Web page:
Please read the Green Party mini-manifesto to better understand our policies.

Transport Futures: What Worcester can learn from Oxford


Posted by Matt | Posted in Environment, Politics, Transport | Posted on 27-04-2014

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Professor David Banister (Director of the Transport Studies Unit) was the guest speaker at the Guildhall on 15th April for the Mayor’s Annual Lecture, organised by the Worcester Civic Society. The title of his talk was: Transport Futures: Can Worcester Learn From Oxford.

Having got some good press coverage back in August 2013 when I suggested that we should emulate the transport policies of Oxford, I was particularly interested in this topic. Especially so since such an idea was dismissed out of hand by Conservative Councillor Simon Geraghty. The following is based on my notes from the night and my own thoughts on the matter.

Thinking about the future.

The starting point for considering how to improve transport in Worcester and the surrounding area is to look at how you would like to see Worcester in 20 to 30 years, then consider the role that transport will play in this. When they did this in Oxford they generated three key messages:

  1. Innovative public transport solutions required to respond to carbon reduction commitments.
  2. Interaction between stakeholders, e.g., City and County Council, businesses, university, community groups, etc.
  3. Greater priority must be given to modes of transport other than the car.

Simulation of possible futures.

Three possible futures were considered as plausible futures:

  1. Business As Usual: Rural areas dependent on the car.
  2. Clean technology, e.g., electric cars.
  3. Sustainable mobility, e.g., public transport, walking and cycling, less car use.

Sustainable mobility (option 3) was the favoured scenario. The next stage was to assess this scenario on five criteria: Environment, accessibility, local impacts, safety and economy.

From this analysis, a package of measures was drawn up. These included:

  1. Investment in public transport, including new routes and particular focus on having better public transport in rural areas.
  2. Improved cycling and pedestrian infrastructure.
  3. Road pricing schemes and reduced/more expensive car parking.
  4. Increased park & ride capacity and locations.
  5. Better travel planning, e.g., for schools and businesses.
  6. 20mph speed limits in all major towns and 50mph on single-carriageway rural roads.
  7. More efficient car/transport fleet.

At this point David pointed out that there was no mention of any new road building. Somewhat different in Worcester!

Vision for Oxfordshire.

Oxfordshire LEP, together with businesses, councils, universities and other groups, put forward their vision of how they would get there. The aim is to better join up the homes and business centres of Bicester and Science Vale with Oxford in the middle. A new rapid transport system would link these areas, with new homes and businesses developing over time on the route.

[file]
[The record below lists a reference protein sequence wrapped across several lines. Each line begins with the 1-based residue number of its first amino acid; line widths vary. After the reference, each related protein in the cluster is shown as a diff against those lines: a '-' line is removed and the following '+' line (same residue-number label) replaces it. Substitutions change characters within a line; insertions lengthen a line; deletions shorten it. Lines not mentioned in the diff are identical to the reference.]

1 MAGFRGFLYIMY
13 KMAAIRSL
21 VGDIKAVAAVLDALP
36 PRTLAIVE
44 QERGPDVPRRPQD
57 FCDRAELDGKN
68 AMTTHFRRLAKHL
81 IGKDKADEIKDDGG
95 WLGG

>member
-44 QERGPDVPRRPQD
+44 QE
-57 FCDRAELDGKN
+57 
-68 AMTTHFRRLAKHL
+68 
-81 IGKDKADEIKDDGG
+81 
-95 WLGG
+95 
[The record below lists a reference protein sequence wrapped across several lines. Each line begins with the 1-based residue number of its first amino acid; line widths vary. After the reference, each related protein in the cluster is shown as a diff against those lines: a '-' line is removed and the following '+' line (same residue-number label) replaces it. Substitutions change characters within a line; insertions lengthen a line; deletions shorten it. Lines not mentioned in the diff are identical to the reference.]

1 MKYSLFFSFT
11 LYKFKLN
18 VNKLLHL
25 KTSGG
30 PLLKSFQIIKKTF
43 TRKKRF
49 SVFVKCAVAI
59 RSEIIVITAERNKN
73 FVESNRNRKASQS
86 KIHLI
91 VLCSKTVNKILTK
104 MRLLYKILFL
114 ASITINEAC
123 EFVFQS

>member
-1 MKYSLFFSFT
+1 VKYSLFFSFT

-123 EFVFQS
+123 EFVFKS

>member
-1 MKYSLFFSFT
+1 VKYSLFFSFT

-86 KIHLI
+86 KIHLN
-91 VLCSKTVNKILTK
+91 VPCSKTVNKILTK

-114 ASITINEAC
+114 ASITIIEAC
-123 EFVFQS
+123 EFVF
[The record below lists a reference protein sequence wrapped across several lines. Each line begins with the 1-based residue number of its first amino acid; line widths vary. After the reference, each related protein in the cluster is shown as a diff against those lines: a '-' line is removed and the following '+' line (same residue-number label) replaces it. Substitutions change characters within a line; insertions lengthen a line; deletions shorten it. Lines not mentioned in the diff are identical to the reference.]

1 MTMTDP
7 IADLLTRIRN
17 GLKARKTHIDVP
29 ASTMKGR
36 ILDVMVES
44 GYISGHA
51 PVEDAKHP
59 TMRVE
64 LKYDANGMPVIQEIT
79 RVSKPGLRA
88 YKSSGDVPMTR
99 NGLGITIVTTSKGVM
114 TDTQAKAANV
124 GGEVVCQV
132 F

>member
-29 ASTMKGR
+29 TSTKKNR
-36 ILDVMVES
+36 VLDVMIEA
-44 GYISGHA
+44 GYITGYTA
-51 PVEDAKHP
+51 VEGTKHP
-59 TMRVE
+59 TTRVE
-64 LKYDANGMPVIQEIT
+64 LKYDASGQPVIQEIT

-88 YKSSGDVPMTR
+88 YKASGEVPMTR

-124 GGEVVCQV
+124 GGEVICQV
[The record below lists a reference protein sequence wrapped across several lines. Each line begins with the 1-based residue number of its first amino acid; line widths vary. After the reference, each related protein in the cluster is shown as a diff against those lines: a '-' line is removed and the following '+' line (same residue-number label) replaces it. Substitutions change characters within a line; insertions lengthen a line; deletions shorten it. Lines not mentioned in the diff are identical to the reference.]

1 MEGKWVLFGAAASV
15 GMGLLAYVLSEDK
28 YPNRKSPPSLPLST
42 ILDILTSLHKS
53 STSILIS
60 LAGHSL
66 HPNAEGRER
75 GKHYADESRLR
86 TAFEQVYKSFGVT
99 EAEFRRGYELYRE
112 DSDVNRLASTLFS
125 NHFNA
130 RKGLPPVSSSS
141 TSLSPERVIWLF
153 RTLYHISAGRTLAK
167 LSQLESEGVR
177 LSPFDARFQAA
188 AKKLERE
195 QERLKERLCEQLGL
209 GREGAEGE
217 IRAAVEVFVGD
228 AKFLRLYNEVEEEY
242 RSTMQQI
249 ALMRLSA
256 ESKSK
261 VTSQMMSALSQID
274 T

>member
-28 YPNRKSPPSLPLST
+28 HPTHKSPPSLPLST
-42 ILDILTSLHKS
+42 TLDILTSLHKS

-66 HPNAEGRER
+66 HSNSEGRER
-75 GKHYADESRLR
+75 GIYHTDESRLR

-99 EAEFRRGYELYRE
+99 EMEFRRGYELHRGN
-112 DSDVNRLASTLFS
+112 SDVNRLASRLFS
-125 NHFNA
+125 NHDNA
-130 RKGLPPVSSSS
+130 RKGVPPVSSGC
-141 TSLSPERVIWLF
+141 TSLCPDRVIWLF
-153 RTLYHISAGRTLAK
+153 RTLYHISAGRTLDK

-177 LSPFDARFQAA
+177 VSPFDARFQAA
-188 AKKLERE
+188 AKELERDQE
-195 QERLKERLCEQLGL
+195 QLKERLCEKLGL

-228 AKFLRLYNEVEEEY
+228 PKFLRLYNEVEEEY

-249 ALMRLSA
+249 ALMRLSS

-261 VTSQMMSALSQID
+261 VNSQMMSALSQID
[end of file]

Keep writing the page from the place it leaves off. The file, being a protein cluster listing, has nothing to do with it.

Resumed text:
A rapid transport system is a prioritised public transport system, which could take the form of a dedicated bus lane, a train/tram system, or a combination of these. It is a way of making it very easy to travel quickly from rural to town and from town to town.

So, how could this be applied in Worcester?

Five lessons for Worcester.

  1. Have a vision for Worcester in 20 to 30 years and see how transport can be used to get there.
  2. Positive role that planning and spatial development can have in helping achieve the vision – reducing vehicle miles travelled by car, promoting shorter distances and encouraging all modes of transport – walk and cycle.
  3. Technological transition to a low carbon transport system have positive impacts from reduced CO2 and other pollutants. However, car ownership is an issue, due to impact on congestion and parking. Park & ride and car share schemes can release space in town for better amenities, such as parks.
  4. Improving the quality of life in cities – conflicts between place, space and movement. Who owns the space within cities? If we have ownership, we can have a say. Reassign space from cars to people.
  5. Participation and acceptability is key, with increased sense of ownership and pride in city space. We want to create quality spaces that people want to spend time in.
    • Closer links between councils, businesses and the community.
    • Tackling big issues by thinking outside the conventional.
    • Acting as a catalyst – creating networks of experts.

That pretty much sums up David’s talk. I did ask a question at this point concerning how Worcester gets from where it is now, with bus subsidies being cut and any talk of reducing car use seen as an attack on car drivers, to where Oxford and Oxfordshire are heading. It does seem to me that the County Council are currently moving in the opposite direction to where they need to go.

David’s reply was that the key task was to get all the relevant groups together – bus companies, councils, businesses, the university, Sustrans, etc. People need to accept that this vision of less car use and better public transport, walking and cycling facilities is for everyone’s benefit. Hence, they all need to be involved in looking at the future of Worcester.

My task, then, is to try and get all these groups together – I may need some help!

If you want to find out more about the Transport Studies Unit you can visit their website.